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If you own a building or perform R&D, you may be entitled to tax credits. Here’s how to get them.—Bryan Ray Taxes. It’s one of two things in life that is certain along with death, according to Ben Franklin. While we certainly have to pay taxes, there is no law that says we have to leave a tip for Uncle Sam. I’m going to share two engineer-based tax strategies that should be used by injection molders and other industrial companies to improve their bottom line.

Bryan Ray, Amie Chitwood

November 7, 2008

5 Min Read
A friend in the IRS: Two engineer-based tax strategies to immediately impact your bottom line

If you own a building or perform R&D, you may be entitled to tax credits. Here’s how to get them.—Bryan Ray

Taxes. It’s one of two things in life that is certain along with death, according to Ben Franklin. While we certainly have to pay taxes, there is no law that says we have to leave a tip for Uncle Sam. I’m going to share two engineer-based tax strategies that should be used by injection molders and other industrial companies to improve their bottom line.

If you own your building, read on. There is an increasingly popular engineer-based tax study you can have performed that accelerates depreciation on the “guts” of your building. In fact, it should be used on every piece of commercial real estate after the transaction is completed.

What am I talking about? Cost segregation studies. What does it mean for you? It reduces the amount of tax you owe today and keeps more cash in your pocket. Often it is a six-figure benefit to the property owner. The average benefit to the property owner is approximately $150,000 for every $1 million that is reclassified. This, of course, varies depending on the individual situation. Many commercial properties can reclassify 20-40% of their cost basis.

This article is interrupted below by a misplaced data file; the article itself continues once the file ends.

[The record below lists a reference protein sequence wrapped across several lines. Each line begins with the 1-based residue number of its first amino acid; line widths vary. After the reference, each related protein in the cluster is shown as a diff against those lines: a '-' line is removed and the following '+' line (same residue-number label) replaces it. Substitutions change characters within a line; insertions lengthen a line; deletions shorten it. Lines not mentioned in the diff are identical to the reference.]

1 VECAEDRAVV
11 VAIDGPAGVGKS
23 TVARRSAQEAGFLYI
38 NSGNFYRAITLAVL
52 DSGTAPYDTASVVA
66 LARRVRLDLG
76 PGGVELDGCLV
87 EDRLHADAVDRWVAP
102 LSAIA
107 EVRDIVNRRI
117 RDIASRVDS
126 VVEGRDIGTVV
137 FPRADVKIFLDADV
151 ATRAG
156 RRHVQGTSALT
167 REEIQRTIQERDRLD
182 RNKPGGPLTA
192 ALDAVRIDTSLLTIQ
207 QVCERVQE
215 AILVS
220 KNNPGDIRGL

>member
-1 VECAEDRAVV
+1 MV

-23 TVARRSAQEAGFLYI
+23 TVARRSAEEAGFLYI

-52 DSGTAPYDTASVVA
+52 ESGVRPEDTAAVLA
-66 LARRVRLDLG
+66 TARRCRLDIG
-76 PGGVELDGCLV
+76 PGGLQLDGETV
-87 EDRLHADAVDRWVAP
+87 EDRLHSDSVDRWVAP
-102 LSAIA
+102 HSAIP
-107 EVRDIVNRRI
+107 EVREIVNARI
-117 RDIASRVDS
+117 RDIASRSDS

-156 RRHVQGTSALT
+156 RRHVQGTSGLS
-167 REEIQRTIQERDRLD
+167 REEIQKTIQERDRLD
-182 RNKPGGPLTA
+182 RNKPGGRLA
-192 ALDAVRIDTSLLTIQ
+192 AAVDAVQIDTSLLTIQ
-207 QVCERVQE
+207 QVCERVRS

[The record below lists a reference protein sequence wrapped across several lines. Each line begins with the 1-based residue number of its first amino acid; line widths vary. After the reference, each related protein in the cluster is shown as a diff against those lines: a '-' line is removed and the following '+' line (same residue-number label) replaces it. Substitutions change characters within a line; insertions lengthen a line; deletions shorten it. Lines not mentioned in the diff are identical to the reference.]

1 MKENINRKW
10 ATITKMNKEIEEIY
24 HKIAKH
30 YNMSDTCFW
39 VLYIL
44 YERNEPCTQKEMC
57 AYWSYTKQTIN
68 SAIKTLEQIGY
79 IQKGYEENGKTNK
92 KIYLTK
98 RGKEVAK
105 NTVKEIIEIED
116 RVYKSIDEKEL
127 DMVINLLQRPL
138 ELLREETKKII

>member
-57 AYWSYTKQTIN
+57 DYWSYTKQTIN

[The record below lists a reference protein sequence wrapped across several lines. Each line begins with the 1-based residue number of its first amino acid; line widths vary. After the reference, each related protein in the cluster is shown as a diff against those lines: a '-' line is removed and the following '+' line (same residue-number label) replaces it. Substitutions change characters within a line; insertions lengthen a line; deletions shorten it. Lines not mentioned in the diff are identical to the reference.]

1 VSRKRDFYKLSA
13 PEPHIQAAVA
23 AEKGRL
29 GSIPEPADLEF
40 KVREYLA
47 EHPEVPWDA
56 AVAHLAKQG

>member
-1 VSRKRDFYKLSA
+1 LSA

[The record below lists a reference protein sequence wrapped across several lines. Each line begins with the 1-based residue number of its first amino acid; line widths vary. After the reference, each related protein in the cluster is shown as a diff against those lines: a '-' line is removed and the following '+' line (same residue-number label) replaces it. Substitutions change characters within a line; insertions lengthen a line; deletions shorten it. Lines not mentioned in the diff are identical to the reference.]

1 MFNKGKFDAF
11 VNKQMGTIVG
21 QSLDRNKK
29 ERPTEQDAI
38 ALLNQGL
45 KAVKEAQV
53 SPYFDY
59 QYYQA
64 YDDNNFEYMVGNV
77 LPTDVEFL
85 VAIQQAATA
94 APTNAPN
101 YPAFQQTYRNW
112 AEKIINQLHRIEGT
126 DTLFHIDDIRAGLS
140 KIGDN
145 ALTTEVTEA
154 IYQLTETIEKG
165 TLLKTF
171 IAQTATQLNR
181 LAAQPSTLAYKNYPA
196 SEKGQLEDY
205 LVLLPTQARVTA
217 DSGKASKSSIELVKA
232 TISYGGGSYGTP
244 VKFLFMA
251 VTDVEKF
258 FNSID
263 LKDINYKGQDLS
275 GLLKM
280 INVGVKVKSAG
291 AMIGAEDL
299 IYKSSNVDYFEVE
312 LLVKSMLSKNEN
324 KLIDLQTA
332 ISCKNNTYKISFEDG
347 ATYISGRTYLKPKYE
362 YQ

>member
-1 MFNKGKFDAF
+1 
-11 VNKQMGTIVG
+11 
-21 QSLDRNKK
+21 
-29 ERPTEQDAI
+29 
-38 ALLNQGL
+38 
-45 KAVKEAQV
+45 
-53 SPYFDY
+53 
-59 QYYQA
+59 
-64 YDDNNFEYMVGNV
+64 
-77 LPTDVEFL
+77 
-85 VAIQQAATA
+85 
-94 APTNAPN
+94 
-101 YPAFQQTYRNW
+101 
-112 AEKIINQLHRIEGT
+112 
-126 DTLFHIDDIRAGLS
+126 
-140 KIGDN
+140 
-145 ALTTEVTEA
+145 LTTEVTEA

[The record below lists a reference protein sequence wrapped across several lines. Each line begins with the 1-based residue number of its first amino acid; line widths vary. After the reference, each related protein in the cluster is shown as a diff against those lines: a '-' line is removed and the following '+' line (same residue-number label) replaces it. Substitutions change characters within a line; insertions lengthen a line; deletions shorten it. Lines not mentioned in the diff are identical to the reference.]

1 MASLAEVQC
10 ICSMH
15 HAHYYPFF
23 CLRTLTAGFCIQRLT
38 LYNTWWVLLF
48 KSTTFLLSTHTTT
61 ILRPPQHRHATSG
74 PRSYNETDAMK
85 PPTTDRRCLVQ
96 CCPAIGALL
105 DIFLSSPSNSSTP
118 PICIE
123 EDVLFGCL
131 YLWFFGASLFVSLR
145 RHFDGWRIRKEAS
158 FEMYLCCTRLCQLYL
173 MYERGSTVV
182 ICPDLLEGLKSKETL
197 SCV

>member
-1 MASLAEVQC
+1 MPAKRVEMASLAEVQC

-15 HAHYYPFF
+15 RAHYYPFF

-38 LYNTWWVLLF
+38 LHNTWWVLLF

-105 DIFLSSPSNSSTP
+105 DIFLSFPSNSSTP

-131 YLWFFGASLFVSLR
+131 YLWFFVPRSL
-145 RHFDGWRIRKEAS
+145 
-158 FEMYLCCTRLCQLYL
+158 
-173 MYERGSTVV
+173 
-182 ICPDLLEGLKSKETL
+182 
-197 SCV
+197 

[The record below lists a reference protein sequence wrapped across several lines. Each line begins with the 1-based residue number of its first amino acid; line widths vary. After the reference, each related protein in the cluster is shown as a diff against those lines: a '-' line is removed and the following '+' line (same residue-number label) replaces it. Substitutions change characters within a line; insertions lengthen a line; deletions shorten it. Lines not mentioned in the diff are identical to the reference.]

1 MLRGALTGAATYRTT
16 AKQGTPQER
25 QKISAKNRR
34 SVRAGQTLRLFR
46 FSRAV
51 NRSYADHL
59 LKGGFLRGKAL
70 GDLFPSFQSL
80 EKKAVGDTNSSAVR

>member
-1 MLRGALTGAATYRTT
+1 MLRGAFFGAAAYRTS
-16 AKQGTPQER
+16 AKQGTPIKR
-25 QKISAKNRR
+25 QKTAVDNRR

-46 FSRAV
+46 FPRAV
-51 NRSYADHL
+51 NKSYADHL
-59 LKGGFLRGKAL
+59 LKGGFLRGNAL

How does it work? Cost segregation studies, when done properly, will have a qualified engineer come onsite to identify, segregate, and document various parts of the building for faster depreciation. You’re probably thinking, “Shouldn’t my accountant do that?” The answer is no, although they will recommend the study if they’re familiar with it. CPAs are masters of their craft, but most don’t have the engineering expertise to properly identify all qualified items within a building. The electrical, plumbing, and mechanical systems, among many other items that make the building run, are not within their realm of expertise. It makes sense to bring in an expert so you don’t leave money on the table. A good CPA recognizes this.

At this point, you may be wondering what it takes to qualify.
• If your building was purchased after 1987 and you’re currently paying income taxes, you have passed the first two steps.
• The next qualifier is based on purchase price or the dollar amount put into a renovation/building improvement. Most firms that perform the cost segregation study want cost basis or purchase price of more than $650,000 and some require at least a $1 million purchase price (excluding land value). As for renovation costs, documenting more than $350,000 will make the study worthwhile for most firms.